Dustin K. Grabsch
December 4, 2017
Who belongs and who doesn’t? These two questions I have been asking myself in a variety of professional and personal contexts since my first year in graduate school. Most recently, while serving as the primary advisor of a recognized fraternity on campus.
As a student affairs professional I have had considerable advising experience of hall councils, residence hall associations, programming boards, queer student groups among other formal and informal student groups. I was perplexed when I heard the word “yes” fall out of my mouth when a colleague - who was transitioning roles to another university - wanted to know if I would take on the role of primary advisor.
What was I thinking? I was not a member of a Greek Letter Organization (GLO), plus during my undergraduate experience I stayed away from these groups as my perception of the culture was not one in which I would belong. Even now, Greek Life is rocked almost daily with issues of hazing, alcohol, other drugs, and student deaths. I remember asking myself, “is this something you really want to be getting into when most student affairs professionals are getting out?”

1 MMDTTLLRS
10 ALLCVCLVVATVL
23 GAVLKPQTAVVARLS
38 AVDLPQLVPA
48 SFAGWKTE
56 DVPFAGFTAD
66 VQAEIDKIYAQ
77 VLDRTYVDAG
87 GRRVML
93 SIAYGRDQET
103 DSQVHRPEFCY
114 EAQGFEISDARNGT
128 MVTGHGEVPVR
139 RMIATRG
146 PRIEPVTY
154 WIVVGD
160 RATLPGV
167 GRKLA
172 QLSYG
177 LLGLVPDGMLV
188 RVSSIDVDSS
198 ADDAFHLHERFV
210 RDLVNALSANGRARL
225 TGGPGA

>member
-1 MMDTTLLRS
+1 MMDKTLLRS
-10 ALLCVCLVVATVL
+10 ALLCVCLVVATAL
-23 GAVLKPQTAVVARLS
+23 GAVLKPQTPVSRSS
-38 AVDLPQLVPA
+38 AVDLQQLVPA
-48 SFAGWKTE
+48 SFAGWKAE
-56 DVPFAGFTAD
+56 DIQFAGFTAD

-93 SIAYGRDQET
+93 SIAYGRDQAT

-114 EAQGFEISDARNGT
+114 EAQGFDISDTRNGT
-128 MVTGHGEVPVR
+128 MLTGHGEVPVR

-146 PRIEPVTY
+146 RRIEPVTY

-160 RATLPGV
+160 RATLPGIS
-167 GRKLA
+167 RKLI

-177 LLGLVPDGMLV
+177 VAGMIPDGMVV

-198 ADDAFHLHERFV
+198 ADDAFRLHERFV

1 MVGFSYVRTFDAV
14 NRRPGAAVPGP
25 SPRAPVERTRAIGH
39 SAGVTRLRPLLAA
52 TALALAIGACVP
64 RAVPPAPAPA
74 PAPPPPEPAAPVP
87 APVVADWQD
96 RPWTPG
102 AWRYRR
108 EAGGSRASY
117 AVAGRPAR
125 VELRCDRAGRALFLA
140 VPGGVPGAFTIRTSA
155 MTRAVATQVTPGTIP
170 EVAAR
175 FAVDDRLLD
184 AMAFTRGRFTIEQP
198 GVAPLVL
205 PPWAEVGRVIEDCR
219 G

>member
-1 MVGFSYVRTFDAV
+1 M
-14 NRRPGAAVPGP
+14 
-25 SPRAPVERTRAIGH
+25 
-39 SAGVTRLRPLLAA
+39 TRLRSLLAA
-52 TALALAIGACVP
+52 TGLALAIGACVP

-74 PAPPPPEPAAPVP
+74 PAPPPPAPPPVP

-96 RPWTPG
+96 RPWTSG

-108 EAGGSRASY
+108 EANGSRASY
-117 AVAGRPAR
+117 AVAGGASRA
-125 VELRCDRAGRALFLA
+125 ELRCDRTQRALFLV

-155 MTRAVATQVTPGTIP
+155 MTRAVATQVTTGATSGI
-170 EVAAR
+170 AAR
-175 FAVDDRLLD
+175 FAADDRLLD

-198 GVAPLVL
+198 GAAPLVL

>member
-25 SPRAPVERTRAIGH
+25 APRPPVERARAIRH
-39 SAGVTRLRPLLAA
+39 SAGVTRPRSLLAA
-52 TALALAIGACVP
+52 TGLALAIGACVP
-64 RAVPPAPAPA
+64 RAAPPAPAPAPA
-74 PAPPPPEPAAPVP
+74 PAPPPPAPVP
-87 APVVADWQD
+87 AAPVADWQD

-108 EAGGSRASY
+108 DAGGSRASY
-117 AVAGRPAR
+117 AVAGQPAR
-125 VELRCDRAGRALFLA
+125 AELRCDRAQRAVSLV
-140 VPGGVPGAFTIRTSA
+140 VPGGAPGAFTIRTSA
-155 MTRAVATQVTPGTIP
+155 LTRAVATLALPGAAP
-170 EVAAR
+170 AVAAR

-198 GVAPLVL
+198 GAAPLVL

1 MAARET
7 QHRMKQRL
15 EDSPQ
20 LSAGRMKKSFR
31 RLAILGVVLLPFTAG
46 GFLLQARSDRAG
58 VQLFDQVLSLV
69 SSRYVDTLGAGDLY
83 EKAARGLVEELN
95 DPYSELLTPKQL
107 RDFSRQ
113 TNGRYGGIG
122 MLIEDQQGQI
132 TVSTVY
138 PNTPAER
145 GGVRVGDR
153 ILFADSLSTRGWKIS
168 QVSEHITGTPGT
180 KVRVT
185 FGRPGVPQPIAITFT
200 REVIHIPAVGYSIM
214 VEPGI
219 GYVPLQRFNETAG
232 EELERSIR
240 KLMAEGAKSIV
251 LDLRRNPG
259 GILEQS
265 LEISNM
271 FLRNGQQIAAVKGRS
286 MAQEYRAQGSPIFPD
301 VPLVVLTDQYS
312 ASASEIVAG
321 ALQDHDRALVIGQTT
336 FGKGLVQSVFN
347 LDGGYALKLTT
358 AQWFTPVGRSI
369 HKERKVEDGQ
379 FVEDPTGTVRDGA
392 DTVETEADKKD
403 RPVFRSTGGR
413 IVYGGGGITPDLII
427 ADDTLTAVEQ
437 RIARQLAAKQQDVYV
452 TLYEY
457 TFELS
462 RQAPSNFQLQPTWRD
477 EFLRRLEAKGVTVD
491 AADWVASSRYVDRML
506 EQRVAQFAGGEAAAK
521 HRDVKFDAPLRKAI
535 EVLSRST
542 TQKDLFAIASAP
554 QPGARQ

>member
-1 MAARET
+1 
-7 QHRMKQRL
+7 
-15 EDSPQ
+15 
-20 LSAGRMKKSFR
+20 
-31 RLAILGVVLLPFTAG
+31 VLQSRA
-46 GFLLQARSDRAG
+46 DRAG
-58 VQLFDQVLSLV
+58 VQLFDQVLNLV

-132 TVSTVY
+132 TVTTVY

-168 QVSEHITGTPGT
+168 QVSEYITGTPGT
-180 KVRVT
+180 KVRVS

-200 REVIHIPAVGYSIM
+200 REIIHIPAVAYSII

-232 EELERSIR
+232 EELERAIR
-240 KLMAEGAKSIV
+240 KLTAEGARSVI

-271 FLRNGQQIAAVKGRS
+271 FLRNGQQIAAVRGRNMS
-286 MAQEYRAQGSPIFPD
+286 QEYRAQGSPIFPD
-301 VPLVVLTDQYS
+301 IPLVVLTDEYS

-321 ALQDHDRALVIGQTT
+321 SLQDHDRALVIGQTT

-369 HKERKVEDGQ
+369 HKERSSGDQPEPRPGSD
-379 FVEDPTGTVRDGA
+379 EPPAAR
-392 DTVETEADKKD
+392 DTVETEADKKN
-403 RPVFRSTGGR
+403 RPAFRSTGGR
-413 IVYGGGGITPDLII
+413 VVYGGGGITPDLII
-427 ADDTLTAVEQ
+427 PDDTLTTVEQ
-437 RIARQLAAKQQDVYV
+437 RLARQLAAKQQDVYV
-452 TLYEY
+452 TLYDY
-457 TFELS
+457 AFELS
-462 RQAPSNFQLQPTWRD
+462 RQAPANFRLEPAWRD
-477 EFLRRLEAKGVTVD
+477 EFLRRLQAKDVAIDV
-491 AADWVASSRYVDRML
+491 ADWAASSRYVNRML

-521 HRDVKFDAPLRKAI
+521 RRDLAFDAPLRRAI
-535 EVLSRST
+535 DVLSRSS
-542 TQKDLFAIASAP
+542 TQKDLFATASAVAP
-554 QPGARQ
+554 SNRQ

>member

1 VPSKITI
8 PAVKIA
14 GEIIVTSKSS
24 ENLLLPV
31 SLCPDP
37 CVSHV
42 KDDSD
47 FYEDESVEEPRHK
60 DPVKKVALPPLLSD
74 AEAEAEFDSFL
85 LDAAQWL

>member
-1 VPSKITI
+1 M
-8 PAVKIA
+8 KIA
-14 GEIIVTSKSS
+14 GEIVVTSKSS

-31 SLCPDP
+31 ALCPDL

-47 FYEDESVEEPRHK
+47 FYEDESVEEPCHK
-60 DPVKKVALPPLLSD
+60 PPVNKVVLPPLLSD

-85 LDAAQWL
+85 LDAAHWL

After three years of advising this fraternity, I am glad my past self didn’t overthink it.
Going into my first year of advising a GLO, it was a bit of a culture shock. I found myself leaning on lessons from a study abroad pre-departure orientation I once facilitated for cohorts of students who were ready to go abroad for the first time (see recommendations below). Even armed with this knowledge, I often found myself in the out-group. Often, as a leadership educator, the conversation of belonging presents itself in the language of in-group and out-group.